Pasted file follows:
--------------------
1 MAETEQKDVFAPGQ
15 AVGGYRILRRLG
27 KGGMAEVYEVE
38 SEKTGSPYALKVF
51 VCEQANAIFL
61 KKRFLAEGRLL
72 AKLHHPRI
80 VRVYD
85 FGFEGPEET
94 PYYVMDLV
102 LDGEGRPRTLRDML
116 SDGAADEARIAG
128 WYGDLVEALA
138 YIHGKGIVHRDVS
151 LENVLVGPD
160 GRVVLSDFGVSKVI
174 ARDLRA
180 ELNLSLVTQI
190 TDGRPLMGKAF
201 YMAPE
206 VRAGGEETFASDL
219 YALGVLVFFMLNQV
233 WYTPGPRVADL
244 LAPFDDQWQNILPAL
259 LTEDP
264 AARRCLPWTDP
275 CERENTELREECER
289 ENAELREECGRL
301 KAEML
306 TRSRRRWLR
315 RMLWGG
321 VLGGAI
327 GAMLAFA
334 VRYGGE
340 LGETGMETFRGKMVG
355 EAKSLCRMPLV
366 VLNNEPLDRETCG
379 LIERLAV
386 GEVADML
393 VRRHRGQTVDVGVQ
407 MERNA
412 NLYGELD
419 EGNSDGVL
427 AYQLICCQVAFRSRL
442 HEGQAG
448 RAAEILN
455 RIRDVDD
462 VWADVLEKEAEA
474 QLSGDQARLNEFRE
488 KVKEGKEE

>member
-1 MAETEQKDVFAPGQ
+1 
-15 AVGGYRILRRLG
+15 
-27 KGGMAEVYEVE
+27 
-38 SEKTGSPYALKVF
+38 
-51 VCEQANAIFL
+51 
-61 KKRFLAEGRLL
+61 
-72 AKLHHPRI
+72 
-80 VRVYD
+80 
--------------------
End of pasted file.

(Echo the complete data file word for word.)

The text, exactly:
1 MAETEQKDVFAPGQ
15 AVGGYRILRRLG
27 KGGMAEVYEVE
38 SEKTGSPYALKVF
51 VCEQANAIFL
61 KKRFLAEGRLL
72 AKLHHPRI
80 VRVYD
85 FGFEGPEET
94 PYYVMDLV
102 LDGEGRPRTLRDML
116 SDGAADEARIAG
128 WYGDLVEALA
138 YIHGKGIVHRDVS
151 LENVLVGPD
160 GRVVLSDFGVSKVI
174 ARDLRA
180 ELNLSLVTQI
190 TDGRPLMGKAF
201 YMAPE
206 VRAGGEETFASDL
219 YALGVLVFFMLNQV
233 WYTPGPRVADL
244 LAPFDDQWQNILPAL
259 LTEDP
264 AARRCLPWTDP
275 CERENTELREECER
289 ENAELREECGRL
301 KAEML
306 TRSRRRWLR
315 RMLWGG
321 VLGGAI
327 GAMLAFA
334 VRYGGE
340 LGETGMETFRGKMVG
355 EAKSLCRMPLV
366 VLNNEPLDRETCG
379 LIERLAV
386 GEVADML
393 VRRHRGQTVDVGVQ
407 MERNA
412 NLYGELD
419 EGNSDGVL
427 AYQLICCQVAFRSRL
442 HEGQAG
448 RAAEILN
455 RIRDVDD
462 VWADVLEKEAEA
474 QLSGDQARLNEFRE
488 KVKEGKEE

>member
-1 MAETEQKDVFAPGQ
+1 
-15 AVGGYRILRRLG
+15 
-27 KGGMAEVYEVE
+27 
-38 SEKTGSPYALKVF
+38 
-51 VCEQANAIFL
+51 
-61 KKRFLAEGRLL
+61 
-72 AKLHHPRI
+72 
-80 VRVYD
+80 